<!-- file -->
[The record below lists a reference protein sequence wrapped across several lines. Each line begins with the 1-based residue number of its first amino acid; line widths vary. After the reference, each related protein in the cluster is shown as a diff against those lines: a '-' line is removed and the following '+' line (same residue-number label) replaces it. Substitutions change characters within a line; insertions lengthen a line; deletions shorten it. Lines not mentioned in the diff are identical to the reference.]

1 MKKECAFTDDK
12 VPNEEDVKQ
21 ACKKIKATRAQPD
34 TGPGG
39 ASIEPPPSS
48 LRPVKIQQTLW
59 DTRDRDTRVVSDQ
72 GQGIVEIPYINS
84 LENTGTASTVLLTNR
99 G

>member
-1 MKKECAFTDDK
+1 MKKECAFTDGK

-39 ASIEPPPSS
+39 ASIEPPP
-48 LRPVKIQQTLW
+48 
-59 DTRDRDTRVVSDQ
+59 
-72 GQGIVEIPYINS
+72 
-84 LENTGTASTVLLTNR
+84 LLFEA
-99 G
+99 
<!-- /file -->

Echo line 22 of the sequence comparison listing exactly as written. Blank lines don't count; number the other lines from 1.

+72 